It's been unofficially called the ‘African COP’. It may be an essential global step in building upon the finalising of the Paris Agreement at COP21 last year (and rapidly brought into force in just eleven months) but that hasn't stopped COP22 in Marrakech, Morocco, from being seen as the developing world's opportunity to speak loudly on the impact of climate change, away from the long shadows cast by President Obama and other world leaders who stole much of the limelight in Paris last year.
And not a moment too soon either, given the latest findings from Bonn-and-Berlin-based development and environmental organisation Germanwatch. Their latest Global Climate Risk Index, unveiled at COP22, finds four of the world's top ten countries worst hit by extreme climate events last year were in Africa: Mozambique (1), Malawi (3), and Ghana and Madagascar (equal 8). The continent as a whole was hit hard by the El Niño of 2015-16, while Mozambique and Malawi in particular both experienced heavy, prolonged flooding in late 2014 and early 2015, which saw the collapse of some significant infrastructure and many drownings. Nearly one million people were affected in both countries, with more than 200,000 people required to leave their homes.
It also continues a pattern whereby those countries worst hit over the past two decades – including over 530,000 deaths caused by more than 11,000 extreme weather events – are all developing nations, with the most affected being Honduras (1), Burma/Myanmar (2), and Haiti (3). However, over this time period, climate extremes have had the most severe impacts in Central America and the Caribbean, as well as across India, Pakistan, Bangladesh and the Philippines. Over the longer term, the only African nations to show up in the fifty most ‘at risk’ countries are Madagascar (19), Mozambique (22) and Djibouti (37).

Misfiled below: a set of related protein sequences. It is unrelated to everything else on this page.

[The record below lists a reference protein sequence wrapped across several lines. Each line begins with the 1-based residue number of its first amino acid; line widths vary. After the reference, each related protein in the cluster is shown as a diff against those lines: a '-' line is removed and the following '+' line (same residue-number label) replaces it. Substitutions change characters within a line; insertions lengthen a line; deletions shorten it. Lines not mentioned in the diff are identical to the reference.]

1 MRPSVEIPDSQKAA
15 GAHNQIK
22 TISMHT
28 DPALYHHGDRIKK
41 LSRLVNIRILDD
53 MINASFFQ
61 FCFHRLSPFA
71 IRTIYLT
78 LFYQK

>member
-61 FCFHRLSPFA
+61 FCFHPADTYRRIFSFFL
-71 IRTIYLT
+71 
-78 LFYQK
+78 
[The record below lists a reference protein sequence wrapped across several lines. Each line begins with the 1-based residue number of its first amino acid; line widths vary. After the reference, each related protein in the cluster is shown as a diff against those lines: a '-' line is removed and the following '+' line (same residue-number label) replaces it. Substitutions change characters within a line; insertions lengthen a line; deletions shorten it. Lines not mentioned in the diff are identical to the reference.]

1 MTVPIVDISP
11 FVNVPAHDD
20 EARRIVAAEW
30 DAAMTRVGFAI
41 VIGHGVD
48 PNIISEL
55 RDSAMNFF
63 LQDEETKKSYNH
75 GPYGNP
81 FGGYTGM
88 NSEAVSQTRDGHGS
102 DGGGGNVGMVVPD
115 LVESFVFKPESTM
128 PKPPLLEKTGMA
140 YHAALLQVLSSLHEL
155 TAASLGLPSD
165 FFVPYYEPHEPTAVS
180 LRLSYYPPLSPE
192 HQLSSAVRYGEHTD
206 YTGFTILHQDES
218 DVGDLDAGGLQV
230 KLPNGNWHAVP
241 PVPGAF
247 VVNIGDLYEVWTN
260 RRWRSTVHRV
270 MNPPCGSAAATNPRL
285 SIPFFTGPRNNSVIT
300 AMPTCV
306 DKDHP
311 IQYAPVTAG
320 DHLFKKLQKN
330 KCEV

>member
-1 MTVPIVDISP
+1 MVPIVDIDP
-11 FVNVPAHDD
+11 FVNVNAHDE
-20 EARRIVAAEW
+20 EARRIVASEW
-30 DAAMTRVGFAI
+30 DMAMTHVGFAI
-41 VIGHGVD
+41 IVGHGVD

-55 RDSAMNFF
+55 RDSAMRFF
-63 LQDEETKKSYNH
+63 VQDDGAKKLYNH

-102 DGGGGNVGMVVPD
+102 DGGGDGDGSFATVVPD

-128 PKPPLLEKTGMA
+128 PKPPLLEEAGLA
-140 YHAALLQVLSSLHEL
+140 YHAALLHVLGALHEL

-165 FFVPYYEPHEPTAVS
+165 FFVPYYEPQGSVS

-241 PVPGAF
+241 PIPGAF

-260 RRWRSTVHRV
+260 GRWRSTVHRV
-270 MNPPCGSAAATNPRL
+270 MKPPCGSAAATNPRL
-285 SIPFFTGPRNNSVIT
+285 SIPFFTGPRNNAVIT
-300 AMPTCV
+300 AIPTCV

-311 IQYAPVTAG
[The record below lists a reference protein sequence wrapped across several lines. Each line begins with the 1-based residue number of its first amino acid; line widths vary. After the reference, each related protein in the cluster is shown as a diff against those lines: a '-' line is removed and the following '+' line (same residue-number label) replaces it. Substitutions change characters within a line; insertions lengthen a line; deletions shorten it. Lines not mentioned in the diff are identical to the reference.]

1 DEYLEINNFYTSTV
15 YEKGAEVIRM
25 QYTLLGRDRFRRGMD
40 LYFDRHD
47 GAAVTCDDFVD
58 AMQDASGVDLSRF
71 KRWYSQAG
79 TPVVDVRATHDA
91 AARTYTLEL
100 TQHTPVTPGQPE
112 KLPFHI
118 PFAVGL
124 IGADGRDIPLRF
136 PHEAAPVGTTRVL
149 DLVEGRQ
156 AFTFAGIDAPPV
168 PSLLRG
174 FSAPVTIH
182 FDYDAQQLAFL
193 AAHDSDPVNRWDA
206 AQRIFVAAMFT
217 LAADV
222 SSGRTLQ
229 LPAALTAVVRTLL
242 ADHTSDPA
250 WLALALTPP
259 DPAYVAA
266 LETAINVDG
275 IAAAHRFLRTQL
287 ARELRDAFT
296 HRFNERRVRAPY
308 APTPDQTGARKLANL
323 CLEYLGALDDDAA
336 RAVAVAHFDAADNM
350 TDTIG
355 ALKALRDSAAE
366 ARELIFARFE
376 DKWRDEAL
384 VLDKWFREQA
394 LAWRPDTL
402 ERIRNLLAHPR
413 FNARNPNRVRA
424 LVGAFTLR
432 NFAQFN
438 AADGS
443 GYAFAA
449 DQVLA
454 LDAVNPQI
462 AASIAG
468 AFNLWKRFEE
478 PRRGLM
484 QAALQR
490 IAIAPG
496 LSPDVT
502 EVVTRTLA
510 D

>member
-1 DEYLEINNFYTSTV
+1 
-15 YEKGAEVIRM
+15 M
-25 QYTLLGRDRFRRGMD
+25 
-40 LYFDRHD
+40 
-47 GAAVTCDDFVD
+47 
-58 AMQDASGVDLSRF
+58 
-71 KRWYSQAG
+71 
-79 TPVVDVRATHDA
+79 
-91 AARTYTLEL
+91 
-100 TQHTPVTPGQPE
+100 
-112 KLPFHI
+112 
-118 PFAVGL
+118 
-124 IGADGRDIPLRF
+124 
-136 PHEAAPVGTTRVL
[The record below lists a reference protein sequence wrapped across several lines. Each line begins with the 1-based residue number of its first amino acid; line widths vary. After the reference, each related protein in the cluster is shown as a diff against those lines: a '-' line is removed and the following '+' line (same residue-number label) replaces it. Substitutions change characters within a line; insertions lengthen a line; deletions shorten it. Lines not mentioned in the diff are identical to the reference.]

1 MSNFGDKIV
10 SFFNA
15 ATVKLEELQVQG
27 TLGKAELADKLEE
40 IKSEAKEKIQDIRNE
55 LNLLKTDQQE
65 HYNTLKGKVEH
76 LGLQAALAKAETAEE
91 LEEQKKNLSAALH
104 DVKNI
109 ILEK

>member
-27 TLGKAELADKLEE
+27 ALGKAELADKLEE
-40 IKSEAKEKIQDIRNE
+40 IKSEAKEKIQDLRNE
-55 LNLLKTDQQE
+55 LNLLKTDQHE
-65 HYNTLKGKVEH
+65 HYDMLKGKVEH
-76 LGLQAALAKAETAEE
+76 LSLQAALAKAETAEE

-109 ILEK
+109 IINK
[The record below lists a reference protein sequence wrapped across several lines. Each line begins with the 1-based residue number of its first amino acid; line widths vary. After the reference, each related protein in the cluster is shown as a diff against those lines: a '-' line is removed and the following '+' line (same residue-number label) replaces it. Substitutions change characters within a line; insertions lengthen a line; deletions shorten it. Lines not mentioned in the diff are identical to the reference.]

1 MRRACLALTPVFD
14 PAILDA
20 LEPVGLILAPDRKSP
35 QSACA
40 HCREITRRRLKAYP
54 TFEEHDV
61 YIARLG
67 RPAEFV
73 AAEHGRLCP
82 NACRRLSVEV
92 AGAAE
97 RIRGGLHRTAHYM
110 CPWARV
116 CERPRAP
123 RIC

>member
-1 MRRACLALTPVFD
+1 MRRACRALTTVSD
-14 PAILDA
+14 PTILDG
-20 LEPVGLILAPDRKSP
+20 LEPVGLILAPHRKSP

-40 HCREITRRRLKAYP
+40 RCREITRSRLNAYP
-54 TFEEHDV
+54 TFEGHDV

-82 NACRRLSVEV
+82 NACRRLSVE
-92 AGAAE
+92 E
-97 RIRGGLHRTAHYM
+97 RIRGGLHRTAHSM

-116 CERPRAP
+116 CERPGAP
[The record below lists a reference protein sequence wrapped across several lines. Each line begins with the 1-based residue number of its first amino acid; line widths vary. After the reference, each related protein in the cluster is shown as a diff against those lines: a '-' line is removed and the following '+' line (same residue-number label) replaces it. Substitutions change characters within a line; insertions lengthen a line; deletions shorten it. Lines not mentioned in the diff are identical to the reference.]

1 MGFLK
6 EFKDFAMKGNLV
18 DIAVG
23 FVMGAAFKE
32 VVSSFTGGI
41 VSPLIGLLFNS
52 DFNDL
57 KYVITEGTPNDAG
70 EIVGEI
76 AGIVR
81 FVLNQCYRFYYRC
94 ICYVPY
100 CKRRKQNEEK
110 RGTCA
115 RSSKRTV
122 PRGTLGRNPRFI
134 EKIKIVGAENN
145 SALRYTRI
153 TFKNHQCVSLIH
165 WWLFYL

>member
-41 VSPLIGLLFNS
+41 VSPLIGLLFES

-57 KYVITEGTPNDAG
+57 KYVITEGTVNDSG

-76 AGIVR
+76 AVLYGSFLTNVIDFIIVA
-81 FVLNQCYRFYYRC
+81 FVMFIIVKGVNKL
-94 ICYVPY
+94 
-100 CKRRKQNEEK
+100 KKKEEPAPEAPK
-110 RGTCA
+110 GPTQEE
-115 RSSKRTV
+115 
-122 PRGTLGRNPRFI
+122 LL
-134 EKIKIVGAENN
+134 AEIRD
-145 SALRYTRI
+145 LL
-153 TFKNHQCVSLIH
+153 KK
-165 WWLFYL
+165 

‘The distribution of climatic events is not fair,’ stresses Sönke Kreft, Team Leader in International Climate Policy at Germanwatch, and author of the Index. ‘In our 20 year analysis of weather extremes, nine out of the ten most affected countries are developing countries in the “low” or “lower-middle” income category. These are mostly countries with very low emissions, which are least responsible for climate change.’
‘The results of the Global Climate Risk Index remind us of the importance to support resilience policy,’ continues Kreft, ‘to mitigate the negative effects of climatic events on people and countries’.